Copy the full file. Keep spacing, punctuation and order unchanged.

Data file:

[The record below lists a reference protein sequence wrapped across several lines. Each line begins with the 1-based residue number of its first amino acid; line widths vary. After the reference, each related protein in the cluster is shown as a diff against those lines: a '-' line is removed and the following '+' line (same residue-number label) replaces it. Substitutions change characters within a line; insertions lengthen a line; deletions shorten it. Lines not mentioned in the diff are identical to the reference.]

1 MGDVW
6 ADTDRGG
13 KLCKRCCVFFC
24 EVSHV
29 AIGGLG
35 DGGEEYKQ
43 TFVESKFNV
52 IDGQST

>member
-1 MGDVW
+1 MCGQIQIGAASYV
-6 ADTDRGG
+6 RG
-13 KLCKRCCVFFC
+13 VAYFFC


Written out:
[The record below lists a reference protein sequence wrapped across several lines. Each line begins with the 1-based residue number of its first amino acid; line widths vary. After the reference, each related protein in the cluster is shown as a diff against those lines: a '-' line is removed and the following '+' line (same residue-number label) replaces it. Substitutions change characters within a line; insertions lengthen a line; deletions shorten it. Lines not mentioned in the diff are identical to the reference.]

1 MGDVW
6 ADTDRGG
13 KLCKRCCVFFC
24 EVSHV
29 AIGGLG
35 DGGEEYKQ
43 TFVESKFNV
52 IDGQST

>member
-1 MGDVW
+1 MCGQIQIGAASYV
-6 ADTDRGG
+6 RG
-13 KLCKRCCVFFC
+13 VAYFFC